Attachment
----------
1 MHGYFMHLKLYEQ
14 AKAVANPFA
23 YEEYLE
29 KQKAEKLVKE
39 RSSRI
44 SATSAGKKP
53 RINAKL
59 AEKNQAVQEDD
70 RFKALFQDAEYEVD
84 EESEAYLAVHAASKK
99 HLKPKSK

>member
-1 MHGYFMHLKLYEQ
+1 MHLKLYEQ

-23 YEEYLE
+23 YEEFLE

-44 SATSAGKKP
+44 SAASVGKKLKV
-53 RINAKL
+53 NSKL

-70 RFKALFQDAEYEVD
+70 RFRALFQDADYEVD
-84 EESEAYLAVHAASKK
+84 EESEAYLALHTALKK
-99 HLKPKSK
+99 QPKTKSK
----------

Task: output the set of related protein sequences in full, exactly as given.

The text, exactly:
1 MHGYFMHLKLYEQ
14 AKAVANPFA
23 YEEYLE
29 KQKAEKLVKE
39 RSSRI
44 SATSAGKKP
53 RINAKL
59 AEKNQAVQEDD
70 RFKALFQDAEYEVD
84 EESEAYLAVHAASKK
99 HLKPKSK

>member
-1 MHGYFMHLKLYEQ
+1 MHLKLYEQ

-23 YEEYLE
+23 YEEFLE

-44 SATSAGKKP
+44 SAASVGKKLKV
-53 RINAKL
+53 NSKL

-70 RFKALFQDAEYEVD
+70 RFRALFQDADYEVD
-84 EESEAYLAVHAASKK
+84 EESEAYLALHTALKK
-99 HLKPKSK
+99 QPKTKSK